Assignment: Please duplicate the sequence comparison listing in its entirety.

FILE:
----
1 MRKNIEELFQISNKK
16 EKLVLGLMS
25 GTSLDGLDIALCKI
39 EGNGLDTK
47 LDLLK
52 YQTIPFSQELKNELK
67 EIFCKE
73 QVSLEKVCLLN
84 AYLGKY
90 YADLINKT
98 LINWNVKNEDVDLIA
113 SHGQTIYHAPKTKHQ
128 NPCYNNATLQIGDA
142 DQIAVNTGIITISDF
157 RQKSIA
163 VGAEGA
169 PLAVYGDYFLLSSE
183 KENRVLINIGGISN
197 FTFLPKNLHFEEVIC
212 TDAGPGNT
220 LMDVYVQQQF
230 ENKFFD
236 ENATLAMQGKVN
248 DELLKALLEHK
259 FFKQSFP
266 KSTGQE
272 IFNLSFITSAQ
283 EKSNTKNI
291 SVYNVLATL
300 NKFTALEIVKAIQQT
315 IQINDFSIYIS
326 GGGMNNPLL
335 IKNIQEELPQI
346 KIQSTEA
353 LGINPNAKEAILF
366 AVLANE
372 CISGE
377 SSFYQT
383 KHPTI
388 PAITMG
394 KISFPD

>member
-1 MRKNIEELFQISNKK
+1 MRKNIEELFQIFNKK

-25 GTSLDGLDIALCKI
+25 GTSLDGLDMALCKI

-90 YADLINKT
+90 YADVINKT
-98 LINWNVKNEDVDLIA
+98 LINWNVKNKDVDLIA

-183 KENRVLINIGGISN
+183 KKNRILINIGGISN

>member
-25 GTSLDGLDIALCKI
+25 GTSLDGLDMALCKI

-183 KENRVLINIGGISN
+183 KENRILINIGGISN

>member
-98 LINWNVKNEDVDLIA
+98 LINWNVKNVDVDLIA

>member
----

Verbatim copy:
1 MRKNIEELFQISNKK
16 EKLVLGLMS
25 GTSLDGLDIALCKI
39 EGNGLDTK
47 LDLLK
52 YQTIPFSQELKNELK
67 EIFCKE
73 QVSLEKVCLLN
84 AYLGKY
90 YADLINKT
98 LINWNVKNEDVDLIA
113 SHGQTIYHAPKTKHQ
128 NPCYNNATLQIGDA
142 DQIAVNTGIITISDF
157 RQKSIA
163 VGAEGA
169 PLAVYGDYFLLSSE
183 KENRVLINIGGISN
197 FTFLPKNLHFEEVIC
212 TDAGPGNT
220 LMDVYVQQQF
230 ENKFFD
236 ENATLAMQGKVN
248 DELLKALLEHK
259 FFKQSFP
266 KSTGQE
272 IFNLSFITSAQ
283 EKSNTKNI
291 SVYNVLATL
300 NKFTALEIVKAIQQT
315 IQINDFSIYIS
326 GGGMNNPLL
335 IKNIQEELPQI
346 KIQSTEA
353 LGINPNAKEAILF
366 AVLANE
372 CISGE
377 SSFYQT
383 KHPTI
388 PAITMG
394 KISFPD

>member
-1 MRKNIEELFQISNKK
+1 MRKNIEELFQIFNKK

-25 GTSLDGLDIALCKI
+25 GTSLDGLDMALCKI

-90 YADLINKT
+90 YADVINKT
-98 LINWNVKNEDVDLIA
+98 LINWNVKNKDVDLIA

-183 KENRVLINIGGISN
+183 KKNRILINIGGISN

>member
-25 GTSLDGLDIALCKI
+25 GTSLDGLDMALCKI

-183 KENRVLINIGGISN
+183 KENRILINIGGISN

>member
-98 LINWNVKNEDVDLIA
+98 LINWNVKNVDVDLIA

>member